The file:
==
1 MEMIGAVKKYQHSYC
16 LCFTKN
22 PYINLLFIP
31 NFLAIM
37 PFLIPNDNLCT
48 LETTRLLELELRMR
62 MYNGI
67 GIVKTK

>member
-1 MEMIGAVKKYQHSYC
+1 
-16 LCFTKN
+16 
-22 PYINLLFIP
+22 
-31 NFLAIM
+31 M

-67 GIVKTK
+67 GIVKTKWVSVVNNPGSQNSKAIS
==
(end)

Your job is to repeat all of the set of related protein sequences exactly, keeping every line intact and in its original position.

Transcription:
1 MEMIGAVKKYQHSYC
16 LCFTKN
22 PYINLLFIP
31 NFLAIM
37 PFLIPNDNLCT
48 LETTRLLELELRMR
62 MYNGI
67 GIVKTK

>member
-1 MEMIGAVKKYQHSYC
+1 
-16 LCFTKN
+16 
-22 PYINLLFIP
+22 
-31 NFLAIM
+31 M

-67 GIVKTK
+67 GIVKTKWVSVVNNPGSQNSKAIS